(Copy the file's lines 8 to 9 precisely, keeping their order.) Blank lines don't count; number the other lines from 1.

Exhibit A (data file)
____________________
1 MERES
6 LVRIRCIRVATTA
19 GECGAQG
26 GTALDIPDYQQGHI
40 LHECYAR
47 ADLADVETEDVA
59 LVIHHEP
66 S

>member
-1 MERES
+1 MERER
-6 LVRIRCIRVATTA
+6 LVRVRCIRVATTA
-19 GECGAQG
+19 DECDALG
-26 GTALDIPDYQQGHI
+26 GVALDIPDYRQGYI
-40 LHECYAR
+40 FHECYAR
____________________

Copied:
66 S

>member